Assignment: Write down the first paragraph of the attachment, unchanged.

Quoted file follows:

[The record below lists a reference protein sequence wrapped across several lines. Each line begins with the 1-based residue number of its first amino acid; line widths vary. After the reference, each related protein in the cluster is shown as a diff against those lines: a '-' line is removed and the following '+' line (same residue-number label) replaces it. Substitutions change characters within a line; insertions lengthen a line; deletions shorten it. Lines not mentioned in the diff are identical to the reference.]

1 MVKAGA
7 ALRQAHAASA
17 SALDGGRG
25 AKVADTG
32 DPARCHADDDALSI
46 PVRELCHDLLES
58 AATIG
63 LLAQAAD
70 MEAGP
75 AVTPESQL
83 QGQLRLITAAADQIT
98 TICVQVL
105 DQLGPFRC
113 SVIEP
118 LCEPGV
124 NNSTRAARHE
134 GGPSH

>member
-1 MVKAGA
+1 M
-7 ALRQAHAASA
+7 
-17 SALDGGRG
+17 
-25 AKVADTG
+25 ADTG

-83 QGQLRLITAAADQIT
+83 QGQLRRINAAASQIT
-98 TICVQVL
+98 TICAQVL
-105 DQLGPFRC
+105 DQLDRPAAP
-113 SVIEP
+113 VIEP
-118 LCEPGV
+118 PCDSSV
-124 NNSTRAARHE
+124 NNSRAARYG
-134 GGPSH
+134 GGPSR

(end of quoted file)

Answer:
[The record below lists a reference protein sequence wrapped across several lines. Each line begins with the 1-based residue number of its first amino acid; line widths vary. After the reference, each related protein in the cluster is shown as a diff against those lines: a '-' line is removed and the following '+' line (same residue-number label) replaces it. Substitutions change characters within a line; insertions lengthen a line; deletions shorten it. Lines not mentioned in the diff are identical to the reference.]